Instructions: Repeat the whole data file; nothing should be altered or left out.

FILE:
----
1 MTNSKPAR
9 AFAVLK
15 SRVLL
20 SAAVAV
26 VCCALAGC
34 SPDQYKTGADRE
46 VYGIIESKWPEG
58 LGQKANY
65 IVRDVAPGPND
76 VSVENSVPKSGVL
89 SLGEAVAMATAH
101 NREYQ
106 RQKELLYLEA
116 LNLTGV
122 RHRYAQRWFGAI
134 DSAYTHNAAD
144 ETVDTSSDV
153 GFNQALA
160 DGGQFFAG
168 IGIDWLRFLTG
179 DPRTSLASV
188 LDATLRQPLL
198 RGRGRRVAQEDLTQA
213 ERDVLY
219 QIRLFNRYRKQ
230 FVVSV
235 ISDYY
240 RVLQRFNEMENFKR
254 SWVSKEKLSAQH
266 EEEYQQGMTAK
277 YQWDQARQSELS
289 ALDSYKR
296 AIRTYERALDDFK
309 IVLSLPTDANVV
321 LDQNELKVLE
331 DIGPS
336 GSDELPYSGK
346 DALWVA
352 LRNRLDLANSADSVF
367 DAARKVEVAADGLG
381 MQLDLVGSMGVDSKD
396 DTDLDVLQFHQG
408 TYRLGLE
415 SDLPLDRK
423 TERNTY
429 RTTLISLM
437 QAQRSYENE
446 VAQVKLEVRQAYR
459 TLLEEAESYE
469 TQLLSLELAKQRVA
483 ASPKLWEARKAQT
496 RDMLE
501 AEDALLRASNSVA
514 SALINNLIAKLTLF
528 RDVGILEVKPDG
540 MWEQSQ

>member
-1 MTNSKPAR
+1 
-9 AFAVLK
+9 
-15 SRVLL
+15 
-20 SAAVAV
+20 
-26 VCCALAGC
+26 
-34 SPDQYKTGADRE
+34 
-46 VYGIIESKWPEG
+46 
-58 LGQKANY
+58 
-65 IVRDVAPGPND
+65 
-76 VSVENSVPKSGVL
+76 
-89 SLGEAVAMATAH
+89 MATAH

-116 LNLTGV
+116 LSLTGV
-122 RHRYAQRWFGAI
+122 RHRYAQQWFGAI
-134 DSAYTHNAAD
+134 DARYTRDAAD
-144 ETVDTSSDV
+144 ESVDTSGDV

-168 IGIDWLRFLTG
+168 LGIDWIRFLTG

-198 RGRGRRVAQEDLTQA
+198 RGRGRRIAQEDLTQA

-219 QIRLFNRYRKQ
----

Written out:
1 MTNSKPAR
9 AFAVLK
15 SRVLL
20 SAAVAV
26 VCCALAGC
34 SPDQYKTGADRE
46 VYGIIESKWPEG
58 LGQKANY
65 IVRDVAPGPND
76 VSVENSVPKSGVL
89 SLGEAVAMATAH
101 NREYQ
106 RQKELLYLEA
116 LNLTGV
122 RHRYAQRWFGAI
134 DSAYTHNAAD
144 ETVDTSSDV
153 GFNQALA
160 DGGQFFAG
168 IGIDWLRFLTG
179 DPRTSLASV
188 LDATLRQPLL
198 RGRGRRVAQEDLTQA
213 ERDVLY
219 QIRLFNRYRKQ
230 FVVSV
235 ISDYY
240 RVLQRFNEMENFKR
254 SWVSKEKLSAQH
266 EEEYQQGMTAK
277 YQWDQARQSELS
289 ALDSYKR
296 AIRTYERALDDFK
309 IVLSLPTDANVV
321 LDQNELKVLE
331 DIGPS
336 GSDELPYSGK
346 DALWVA
352 LRNRLDLANSADSVF
367 DAARKVEVAADGLG
381 MQLDLVGSMGVDSKD
396 DTDLDVLQFHQG
408 TYRLGLE
415 SDLPLDRK
423 TERNTY
429 RTTLISLM
437 QAQRSYENE
446 VAQVKLEVRQAYR
459 TLLEEAESYE
469 TQLLSLELAKQRVA
483 ASPKLWEARKAQT
496 RDMLE
501 AEDALLRASNSVA
514 SALINNLIAKLTLF
528 RDVGILEVKPDG
540 MWEQSQ

>member
-1 MTNSKPAR
+1 
-9 AFAVLK
+9 
-15 SRVLL
+15 
-20 SAAVAV
+20 
-26 VCCALAGC
+26 
-34 SPDQYKTGADRE
+34 
-46 VYGIIESKWPEG
+46 
-58 LGQKANY
+58 
-65 IVRDVAPGPND
+65 
-76 VSVENSVPKSGVL
+76 
-89 SLGEAVAMATAH
+89 MATAH

-116 LNLTGV
+116 LSLTGV
-122 RHRYAQRWFGAI
+122 RHRYAQQWFGAI
-134 DSAYTHNAAD
+134 DARYTRDAAD
-144 ETVDTSSDV
+144 ESVDTSGDV

-168 IGIDWLRFLTG
+168 LGIDWIRFLTG

-198 RGRGRRVAQEDLTQA
+198 RGRGRRIAQEDLTQA

-219 QIRLFNRYRKQ